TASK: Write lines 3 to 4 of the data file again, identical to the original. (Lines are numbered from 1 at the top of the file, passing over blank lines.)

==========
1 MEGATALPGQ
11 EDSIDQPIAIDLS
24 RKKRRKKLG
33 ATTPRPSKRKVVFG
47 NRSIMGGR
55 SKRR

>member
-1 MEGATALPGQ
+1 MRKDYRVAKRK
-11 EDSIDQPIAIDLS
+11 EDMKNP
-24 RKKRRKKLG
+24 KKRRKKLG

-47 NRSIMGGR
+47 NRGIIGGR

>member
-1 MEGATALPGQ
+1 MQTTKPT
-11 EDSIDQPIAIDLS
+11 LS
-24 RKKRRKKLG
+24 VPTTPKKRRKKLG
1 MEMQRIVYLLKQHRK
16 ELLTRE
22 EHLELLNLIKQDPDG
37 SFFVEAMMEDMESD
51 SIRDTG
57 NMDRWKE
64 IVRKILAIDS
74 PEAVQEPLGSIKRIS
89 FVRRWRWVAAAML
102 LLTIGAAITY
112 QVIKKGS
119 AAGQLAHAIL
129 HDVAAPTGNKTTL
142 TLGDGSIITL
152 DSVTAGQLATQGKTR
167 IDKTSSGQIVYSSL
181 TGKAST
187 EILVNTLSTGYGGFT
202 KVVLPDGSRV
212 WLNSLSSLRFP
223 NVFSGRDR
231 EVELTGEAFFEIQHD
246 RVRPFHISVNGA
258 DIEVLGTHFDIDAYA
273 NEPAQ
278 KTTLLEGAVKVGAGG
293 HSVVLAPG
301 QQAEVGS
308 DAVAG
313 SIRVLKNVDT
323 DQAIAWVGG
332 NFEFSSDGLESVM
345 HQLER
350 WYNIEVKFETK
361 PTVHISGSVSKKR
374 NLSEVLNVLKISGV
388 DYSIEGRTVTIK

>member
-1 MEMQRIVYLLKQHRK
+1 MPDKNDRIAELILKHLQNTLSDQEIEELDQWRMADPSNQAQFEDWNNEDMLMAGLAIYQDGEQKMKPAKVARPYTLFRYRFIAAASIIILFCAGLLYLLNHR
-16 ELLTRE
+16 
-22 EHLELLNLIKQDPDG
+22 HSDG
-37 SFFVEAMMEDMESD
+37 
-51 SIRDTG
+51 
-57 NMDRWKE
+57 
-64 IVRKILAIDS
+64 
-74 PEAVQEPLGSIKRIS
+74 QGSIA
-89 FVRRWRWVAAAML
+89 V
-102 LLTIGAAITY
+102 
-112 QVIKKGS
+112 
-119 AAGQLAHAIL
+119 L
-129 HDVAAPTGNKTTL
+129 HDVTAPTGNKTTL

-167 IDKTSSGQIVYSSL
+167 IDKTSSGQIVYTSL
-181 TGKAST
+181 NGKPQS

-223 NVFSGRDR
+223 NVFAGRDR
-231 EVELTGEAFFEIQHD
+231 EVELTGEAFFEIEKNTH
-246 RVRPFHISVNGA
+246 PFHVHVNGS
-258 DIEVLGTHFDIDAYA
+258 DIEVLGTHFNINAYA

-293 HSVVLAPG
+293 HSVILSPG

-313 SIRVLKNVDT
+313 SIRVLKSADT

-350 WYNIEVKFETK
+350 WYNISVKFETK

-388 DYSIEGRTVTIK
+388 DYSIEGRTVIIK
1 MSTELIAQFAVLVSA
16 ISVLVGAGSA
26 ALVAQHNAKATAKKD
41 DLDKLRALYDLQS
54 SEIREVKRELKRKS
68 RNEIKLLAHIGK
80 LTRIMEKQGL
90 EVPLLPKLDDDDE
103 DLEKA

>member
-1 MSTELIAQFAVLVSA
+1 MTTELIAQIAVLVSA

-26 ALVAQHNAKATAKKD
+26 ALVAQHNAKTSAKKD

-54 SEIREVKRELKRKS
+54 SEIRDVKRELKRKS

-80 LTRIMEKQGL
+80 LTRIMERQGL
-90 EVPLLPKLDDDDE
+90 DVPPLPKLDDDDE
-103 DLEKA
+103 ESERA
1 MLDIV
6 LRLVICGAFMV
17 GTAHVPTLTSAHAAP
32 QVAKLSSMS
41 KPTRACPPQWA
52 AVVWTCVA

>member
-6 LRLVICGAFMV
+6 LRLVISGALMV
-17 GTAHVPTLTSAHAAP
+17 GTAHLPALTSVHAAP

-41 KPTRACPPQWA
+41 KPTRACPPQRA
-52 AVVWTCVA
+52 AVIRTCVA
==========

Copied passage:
24 RKKRRKKLG
33 ATTPRPSKRKVVFG